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How to invest using the business cycle
Use economic signals to see what investments may shine at what turn in the business cycle.

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In the aftermath of the worst inancial crisis since the Great Depression, the U.S. has experienced a slow pace of economic growth. Since 2009, the post-crisis period—characterized by private-sector deleveraging and extraordinary levels of monetary and iscal policy intervention—has caused some experts to assert that this economic climate will not resemble the typical business cycle patterns of recent decades. However, our historical analysis suggests that the rhythm of recent cyclical luctuations in the economy has been similar to the traditional pattern. As a result, a business cycle approach to asset allocation can still add value as part of an intermediate-term investment strategy. Key takeaways

The business cycle re lects the aggregate luctuations of economic activity, which can be a critical determinant of asset performance over the intermediate term. Changes in key economic indicators have historically provided a fairly reliable guide to recognizing the business cycle’s four distinct phases—early, mid, late, and recession. Our quantitatively backed approach seeks to identify the shifting economic phases, providing a framework for making asset allocation decisions according to the probability that assets may outperform or underperform. Although the slow-growth post-crisis expansion has differences with other periods since World War II, the current cycle’s pattern so far con irms that the business cycle approach is still a relevant tool for today’s environment.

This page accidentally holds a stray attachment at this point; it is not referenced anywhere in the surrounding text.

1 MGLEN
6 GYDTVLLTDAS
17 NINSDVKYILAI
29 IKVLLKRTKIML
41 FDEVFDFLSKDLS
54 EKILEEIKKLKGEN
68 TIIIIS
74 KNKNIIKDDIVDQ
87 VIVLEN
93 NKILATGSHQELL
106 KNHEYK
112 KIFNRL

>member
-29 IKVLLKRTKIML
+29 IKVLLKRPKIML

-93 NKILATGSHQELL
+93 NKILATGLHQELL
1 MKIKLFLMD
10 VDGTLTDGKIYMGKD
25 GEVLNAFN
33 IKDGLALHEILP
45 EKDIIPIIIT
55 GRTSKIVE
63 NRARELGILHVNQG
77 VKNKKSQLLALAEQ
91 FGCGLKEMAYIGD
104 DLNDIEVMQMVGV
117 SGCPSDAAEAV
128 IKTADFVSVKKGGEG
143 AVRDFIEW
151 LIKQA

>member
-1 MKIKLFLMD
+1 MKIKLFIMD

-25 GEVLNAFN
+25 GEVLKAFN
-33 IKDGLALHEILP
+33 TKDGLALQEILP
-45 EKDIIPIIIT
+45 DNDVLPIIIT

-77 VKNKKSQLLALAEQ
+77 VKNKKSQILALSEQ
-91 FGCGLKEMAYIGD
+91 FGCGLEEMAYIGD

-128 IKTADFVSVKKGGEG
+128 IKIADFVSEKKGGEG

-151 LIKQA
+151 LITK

Asset allocation framework
At any given time, asset price luctuations are driven by a con luence of various short-, intermediate-, and long-term factors. For this reason, adopting a comprehensive asset allocation framework that analyzes underlying factors and trends among the following three temporal segments can be an effective approach: tactical (one to 12 months), business cycle (six months to ive years), and secular ( ive to 30 years).

Over the intermediate term, asset performance is often driven largely by cyclical factors tied to the state of the economy—such as corporate earnings, interest rates, and in lation. The business cycle, which encompasses the cyclical luctuations in an economy over many months or a few years, can therefore be a critical determinant of asset market returns and the relative performance of various asset classes. Asset price fluctuations are driven by a confluence of various short-, intermediate-, and long-term factors.

Source: Fidelity Investments (Asset Allocation Research Team).